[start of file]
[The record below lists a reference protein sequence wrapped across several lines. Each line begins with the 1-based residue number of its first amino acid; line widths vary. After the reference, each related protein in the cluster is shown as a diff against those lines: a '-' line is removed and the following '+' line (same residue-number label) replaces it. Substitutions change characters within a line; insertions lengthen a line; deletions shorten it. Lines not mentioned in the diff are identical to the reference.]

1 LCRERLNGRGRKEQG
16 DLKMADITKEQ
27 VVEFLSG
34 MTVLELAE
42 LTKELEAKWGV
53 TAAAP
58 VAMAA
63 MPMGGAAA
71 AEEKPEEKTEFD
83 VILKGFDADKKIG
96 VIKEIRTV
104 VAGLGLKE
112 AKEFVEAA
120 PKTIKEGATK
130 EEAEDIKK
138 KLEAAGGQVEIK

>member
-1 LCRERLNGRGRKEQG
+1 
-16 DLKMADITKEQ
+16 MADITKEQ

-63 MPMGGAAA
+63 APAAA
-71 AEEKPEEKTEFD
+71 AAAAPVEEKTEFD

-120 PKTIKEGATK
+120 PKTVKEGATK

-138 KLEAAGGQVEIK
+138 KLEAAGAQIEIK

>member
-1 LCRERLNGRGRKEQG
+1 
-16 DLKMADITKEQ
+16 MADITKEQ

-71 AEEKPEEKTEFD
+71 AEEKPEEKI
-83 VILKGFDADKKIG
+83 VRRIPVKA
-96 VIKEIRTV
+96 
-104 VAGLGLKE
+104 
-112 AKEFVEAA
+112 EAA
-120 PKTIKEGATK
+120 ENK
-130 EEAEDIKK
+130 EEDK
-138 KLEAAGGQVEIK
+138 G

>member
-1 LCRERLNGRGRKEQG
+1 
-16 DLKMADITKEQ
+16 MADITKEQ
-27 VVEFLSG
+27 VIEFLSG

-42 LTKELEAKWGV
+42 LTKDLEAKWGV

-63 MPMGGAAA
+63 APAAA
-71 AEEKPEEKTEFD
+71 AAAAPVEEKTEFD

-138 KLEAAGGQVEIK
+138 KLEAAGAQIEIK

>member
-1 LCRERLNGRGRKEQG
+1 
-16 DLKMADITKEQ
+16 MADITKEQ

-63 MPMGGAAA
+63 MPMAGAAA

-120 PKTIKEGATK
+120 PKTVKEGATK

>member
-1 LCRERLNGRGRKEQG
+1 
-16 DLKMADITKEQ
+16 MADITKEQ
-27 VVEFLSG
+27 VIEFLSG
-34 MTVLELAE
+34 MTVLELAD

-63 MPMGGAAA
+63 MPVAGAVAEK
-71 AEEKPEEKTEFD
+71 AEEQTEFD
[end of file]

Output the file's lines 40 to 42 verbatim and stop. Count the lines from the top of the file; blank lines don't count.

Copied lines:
-96 VIKEIRTV
+96 
-104 VAGLGLKE